I do not practice in South Carolina. But, it is my understanding that in South Carolina it is unlawful for a person to wilfully give false, misleading, or incomplete testimony under oath in any court of record, judicial, administrative, or regulatory proceeding. It is further my understanding that a person who does is guilty of a felony and, upon conviction, must be fined in the discretion of the court or imprisoned not more than five years, or both. Please do not rely upon the foregoing without first confirming same with an attorney duly admitted to practice law in South Carolina. See” Section 16-9-10 fo the South Carolina Code of Laws @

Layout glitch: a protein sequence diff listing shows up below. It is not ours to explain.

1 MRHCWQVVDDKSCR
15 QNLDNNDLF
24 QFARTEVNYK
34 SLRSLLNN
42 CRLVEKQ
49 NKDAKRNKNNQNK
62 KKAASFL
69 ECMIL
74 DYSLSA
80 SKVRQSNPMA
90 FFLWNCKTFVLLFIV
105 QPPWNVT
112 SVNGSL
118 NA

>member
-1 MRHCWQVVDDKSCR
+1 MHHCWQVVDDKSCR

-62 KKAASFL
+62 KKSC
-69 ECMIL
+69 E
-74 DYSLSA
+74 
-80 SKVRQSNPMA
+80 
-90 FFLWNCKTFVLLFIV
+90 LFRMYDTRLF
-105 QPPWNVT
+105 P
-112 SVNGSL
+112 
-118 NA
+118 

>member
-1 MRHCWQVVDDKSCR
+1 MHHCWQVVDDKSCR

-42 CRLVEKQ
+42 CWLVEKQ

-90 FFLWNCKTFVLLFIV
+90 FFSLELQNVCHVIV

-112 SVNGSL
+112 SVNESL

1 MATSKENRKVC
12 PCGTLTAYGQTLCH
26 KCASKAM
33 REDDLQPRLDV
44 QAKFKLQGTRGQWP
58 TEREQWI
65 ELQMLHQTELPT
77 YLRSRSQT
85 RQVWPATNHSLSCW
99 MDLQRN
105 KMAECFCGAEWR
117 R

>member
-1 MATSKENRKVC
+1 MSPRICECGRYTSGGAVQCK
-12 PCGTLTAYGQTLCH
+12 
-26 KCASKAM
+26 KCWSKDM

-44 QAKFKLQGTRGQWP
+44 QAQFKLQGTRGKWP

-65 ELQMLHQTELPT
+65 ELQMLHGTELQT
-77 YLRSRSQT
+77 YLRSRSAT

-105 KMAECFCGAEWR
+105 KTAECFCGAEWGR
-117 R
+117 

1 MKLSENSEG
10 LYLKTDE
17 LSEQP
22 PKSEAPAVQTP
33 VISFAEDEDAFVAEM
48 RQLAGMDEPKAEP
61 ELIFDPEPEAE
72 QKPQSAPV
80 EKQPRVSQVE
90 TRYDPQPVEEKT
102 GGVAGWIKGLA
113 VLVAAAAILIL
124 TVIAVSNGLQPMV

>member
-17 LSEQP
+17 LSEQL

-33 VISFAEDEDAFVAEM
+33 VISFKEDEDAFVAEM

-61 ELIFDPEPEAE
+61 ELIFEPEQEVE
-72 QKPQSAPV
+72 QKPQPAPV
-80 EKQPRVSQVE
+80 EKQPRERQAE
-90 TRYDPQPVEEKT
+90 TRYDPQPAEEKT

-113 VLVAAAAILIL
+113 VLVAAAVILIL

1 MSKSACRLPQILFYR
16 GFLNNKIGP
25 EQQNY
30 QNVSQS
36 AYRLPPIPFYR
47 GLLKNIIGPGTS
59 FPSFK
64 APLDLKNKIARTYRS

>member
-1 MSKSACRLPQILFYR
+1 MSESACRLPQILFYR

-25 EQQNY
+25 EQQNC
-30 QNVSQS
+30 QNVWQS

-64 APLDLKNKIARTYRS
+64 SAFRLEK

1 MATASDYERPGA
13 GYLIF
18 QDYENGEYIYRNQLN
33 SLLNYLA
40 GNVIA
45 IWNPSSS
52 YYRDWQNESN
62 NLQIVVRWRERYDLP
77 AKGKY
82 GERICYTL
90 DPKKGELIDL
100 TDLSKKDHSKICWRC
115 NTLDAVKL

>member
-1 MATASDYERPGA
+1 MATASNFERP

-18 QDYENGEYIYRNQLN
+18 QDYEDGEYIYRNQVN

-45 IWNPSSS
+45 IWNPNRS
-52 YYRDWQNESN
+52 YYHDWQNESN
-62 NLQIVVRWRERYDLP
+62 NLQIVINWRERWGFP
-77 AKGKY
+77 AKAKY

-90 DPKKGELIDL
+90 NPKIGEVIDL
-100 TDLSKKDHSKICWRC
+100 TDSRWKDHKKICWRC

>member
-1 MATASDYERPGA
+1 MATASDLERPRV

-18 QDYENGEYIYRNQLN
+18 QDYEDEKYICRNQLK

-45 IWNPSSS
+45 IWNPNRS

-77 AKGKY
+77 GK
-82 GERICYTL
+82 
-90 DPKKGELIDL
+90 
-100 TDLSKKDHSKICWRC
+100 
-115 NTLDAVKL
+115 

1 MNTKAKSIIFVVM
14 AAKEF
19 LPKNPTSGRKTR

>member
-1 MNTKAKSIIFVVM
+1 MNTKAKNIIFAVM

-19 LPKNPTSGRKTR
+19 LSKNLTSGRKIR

In most states the claim of lying in court is called perjury. While you will have to consult the law in South Carolina, many states will penalize the 'lie' with at least as much time as the individual accused of the underlying crime is faced with. Thus, if someone lies about, say, a murder, the penalty upon conviction for that perjury could be up to life in prison. The 'lie' must usually be about something material, meaning something of importance to the facts of the underlying case.
All that said, it is an unfortunate truth that witnesses do frequently commit perjury. Again, please consult the statutes for the jurisdiction the matter occurred in for the actual penalty.
While each state law is different as it pertains to perjury and I am not admitted in your state, testifying under oath at a trial and then being charged with perjury is a serous matter. In order to find out the actual exposure you will have to speak with a criminal defense attorney in South Carolina.
Note: For informational purposes only.